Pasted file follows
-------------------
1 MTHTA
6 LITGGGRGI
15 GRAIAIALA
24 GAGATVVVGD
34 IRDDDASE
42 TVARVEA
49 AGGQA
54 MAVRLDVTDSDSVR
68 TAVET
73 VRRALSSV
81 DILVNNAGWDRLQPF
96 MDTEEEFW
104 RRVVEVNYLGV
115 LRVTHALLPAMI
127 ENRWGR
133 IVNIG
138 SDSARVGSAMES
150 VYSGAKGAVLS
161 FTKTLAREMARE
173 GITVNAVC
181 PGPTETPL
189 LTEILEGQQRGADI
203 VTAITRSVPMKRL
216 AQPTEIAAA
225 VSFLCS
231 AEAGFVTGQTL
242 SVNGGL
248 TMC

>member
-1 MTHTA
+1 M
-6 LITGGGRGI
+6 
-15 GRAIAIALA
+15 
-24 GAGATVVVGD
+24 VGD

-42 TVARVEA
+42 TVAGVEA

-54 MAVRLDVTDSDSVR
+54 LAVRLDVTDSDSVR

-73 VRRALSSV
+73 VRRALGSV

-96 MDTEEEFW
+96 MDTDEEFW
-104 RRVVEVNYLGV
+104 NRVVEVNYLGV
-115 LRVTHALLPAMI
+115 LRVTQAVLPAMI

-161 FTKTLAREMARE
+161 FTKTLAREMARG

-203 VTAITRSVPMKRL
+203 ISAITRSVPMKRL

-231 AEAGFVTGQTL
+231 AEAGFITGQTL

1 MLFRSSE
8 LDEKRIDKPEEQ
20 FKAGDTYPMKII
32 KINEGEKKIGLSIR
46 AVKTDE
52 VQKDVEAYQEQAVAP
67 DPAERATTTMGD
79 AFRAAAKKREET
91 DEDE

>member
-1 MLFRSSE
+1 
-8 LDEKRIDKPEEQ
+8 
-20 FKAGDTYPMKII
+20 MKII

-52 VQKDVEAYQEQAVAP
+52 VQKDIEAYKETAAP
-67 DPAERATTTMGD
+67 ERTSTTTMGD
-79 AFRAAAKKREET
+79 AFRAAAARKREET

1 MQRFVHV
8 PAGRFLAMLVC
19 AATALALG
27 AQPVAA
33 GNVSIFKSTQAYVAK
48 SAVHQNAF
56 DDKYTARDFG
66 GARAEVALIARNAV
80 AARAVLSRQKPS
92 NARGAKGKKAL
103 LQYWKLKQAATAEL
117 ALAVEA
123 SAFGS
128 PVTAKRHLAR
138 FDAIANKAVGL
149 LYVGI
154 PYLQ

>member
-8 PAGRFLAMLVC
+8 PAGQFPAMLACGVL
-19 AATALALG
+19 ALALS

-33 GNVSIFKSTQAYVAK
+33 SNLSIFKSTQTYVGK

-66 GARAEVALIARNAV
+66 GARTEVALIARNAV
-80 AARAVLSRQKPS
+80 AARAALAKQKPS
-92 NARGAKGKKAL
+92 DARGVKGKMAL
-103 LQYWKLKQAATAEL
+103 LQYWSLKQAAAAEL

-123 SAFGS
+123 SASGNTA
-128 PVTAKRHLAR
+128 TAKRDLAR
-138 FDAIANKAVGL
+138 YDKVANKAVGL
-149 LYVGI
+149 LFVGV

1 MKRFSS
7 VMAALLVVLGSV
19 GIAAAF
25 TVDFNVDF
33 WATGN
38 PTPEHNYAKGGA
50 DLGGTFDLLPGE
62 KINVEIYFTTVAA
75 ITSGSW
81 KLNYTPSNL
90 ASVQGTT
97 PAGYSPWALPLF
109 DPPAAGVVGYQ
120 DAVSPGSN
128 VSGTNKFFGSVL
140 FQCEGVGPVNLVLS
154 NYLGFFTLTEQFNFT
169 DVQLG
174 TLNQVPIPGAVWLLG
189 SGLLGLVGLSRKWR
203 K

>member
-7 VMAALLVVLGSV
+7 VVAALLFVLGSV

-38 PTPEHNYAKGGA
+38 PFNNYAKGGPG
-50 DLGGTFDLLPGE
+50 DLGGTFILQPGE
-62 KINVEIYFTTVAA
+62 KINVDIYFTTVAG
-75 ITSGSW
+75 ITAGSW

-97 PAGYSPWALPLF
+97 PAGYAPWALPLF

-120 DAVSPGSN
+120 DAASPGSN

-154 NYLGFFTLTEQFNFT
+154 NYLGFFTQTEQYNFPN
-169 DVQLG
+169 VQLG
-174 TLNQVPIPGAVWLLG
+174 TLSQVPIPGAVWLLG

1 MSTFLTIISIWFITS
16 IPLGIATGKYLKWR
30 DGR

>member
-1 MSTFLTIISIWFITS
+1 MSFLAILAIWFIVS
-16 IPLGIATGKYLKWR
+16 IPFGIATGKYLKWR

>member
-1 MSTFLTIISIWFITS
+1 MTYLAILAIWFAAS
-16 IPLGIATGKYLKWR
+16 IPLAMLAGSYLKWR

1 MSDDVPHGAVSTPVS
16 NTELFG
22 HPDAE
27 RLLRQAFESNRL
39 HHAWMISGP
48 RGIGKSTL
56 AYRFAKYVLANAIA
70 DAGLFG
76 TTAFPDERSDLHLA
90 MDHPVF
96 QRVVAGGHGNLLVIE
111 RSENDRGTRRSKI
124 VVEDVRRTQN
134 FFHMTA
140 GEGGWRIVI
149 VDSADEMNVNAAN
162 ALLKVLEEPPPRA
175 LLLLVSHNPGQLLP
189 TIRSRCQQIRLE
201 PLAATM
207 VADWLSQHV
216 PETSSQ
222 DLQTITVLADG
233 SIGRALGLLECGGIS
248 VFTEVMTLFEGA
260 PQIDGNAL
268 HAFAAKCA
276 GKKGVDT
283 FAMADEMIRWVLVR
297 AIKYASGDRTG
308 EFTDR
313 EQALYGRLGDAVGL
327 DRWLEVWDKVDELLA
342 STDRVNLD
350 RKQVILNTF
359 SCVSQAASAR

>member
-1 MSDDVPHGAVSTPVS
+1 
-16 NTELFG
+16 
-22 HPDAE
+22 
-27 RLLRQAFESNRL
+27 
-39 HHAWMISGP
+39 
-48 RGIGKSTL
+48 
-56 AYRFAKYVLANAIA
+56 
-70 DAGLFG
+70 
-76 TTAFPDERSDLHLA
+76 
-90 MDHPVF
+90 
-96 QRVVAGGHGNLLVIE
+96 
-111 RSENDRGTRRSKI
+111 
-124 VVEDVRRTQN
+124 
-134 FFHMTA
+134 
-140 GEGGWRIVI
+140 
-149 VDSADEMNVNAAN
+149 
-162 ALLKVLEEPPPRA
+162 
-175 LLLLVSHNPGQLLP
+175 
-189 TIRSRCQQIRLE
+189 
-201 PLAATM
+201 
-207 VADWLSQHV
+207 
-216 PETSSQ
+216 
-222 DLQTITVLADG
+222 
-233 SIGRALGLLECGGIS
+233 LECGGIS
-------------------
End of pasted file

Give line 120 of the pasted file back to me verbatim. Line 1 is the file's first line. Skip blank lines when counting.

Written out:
19 GIAAAF